Hewlett-Packard (NYSE:HPQ) is in full hype mode.
It's rolled out a new line of printers and bought itself a prime seat at the Linux table for $500,000. CEO Meg Whitman keynoted a recent Gartner Symposium where she dinged Cisco (NASDAQ:CSCO) like she had a right to, while promising that her "multi-year" turnaround will eventually lead dividends and maybe even a phone.
Our own Vatalyst is among the analysts buying Whitman's spiel, calling her a "transformational leader." Trouble is, there's no there there.
Whitman's audience at the Gartner event were Chief Information Officers, or CIOs, who are very skeptical. The company's reputation in the printer space is poor, Forbes notes, with one writer there comparing its strategy to that of Xerox 20 years ago - ouch.
HP says it "wants" to be the biggest seller of "Ultrabooks" in China but Lenovo is fast becoming the globe's dominant supplier of PCs, and they're based in China. They're talking up tablets in the enterprise but they're not a player there and the market is moving - we need more than just talk.
And I have two words that solidify my view that HP is going nowhere fast - Martin Fink. Fink was recently named head of HP Labs, the company's research division, as well as the company's Chief Technology Officer. Fink had been running the Business Critical Services division, and was last seen in court begging that Oracle (NYSE:ORCL) be forced to keep supporting its servers with software. There is no evidence - none - that Martin Fink is a cutting-edge research executive. He's a salesman. And this is how Whitman plans to innovate, by putting a salesman in charge of her research unit?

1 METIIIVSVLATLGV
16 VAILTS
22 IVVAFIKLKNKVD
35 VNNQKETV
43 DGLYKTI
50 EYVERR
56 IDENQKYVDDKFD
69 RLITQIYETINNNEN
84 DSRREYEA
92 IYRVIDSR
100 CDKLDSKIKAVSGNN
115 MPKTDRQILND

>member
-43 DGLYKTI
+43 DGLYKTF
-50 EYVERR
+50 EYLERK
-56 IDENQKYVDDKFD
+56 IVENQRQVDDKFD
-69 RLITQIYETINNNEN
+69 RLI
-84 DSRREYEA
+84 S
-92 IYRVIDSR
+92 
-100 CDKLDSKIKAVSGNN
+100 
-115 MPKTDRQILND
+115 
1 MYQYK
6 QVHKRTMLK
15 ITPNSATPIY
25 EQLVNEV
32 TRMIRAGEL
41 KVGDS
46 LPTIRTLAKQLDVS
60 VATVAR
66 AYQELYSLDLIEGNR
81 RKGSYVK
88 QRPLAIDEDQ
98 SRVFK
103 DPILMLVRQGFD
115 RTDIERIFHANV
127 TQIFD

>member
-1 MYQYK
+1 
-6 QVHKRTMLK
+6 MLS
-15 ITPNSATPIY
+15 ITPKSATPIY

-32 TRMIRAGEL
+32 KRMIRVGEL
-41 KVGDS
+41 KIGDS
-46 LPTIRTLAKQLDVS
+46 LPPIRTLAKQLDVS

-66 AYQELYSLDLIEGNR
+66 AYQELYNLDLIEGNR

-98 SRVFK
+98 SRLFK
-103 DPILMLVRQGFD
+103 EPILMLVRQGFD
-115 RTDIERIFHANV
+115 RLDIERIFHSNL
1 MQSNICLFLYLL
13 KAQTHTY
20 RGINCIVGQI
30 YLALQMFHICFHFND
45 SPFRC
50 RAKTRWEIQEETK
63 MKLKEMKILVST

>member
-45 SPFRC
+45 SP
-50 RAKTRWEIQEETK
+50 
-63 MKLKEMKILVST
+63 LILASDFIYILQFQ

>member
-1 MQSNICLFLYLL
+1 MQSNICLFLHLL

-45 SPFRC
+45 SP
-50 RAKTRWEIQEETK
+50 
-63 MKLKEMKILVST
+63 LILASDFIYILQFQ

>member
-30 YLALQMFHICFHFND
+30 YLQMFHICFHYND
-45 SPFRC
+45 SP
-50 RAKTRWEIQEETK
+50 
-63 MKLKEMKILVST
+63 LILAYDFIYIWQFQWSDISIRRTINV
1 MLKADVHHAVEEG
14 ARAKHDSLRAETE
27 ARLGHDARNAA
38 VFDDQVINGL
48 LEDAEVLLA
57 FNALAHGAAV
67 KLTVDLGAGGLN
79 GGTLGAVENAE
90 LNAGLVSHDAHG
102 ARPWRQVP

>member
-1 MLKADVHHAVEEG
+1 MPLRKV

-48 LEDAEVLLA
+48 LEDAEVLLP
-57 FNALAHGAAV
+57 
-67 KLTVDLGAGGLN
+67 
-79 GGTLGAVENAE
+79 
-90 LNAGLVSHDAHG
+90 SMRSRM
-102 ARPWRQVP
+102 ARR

I know how tempting it is to grab for a 3.84% yield and a stock that's been beaten-down by nearly 50% in the last year. You figure technology is turning around, they have a big name, they're going to get their share. But don't be fooled. Lots of big companies have been down this road before - Wang Labs, Silicon Graphics, Digital Equipment - there is no such thing in tech as too big to fail.
Talk is cheap. What counts in technology are results. Don't buy HPQ unless you see them. Don't buy hype.
Disclosure: I have no positions in any stocks mentioned, and no plans to initiate any positions within the next 72 hours. I wrote this article myself, and it expresses my own opinions. I am not receiving compensation for it (other than from Seeking Alpha). I have no business relationship with any company whose stock is mentioned in this article.